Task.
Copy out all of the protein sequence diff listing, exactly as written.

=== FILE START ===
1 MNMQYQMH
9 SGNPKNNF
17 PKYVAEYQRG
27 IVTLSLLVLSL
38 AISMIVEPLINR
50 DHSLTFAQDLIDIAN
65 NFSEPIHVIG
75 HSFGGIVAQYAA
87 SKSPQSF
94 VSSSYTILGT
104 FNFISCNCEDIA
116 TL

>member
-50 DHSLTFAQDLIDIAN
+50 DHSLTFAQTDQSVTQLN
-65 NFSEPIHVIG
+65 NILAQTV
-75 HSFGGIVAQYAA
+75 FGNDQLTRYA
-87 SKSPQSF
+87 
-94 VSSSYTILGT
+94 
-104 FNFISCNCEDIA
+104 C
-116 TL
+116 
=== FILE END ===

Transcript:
1 MNMQYQMH
9 SGNPKNNF
17 PKYVAEYQRG
27 IVTLSLLVLSL
38 AISMIVEPLINR
50 DHSLTFAQDLIDIAN
65 NFSEPIHVIG
75 HSFGGIVAQYAA
87 SKSPQSF
94 VSSSYTILGT
104 FNFISCNCEDIA
116 TL

>member
-50 DHSLTFAQDLIDIAN
+50 DHSLTFAQTDQSVTQLN
-65 NFSEPIHVIG
+65 NILAQTV
-75 HSFGGIVAQYAA
+75 FGNDQLTRYA
-87 SKSPQSF
+87 
-94 VSSSYTILGT
+94 
-104 FNFISCNCEDIA
+104 C
-116 TL
+116 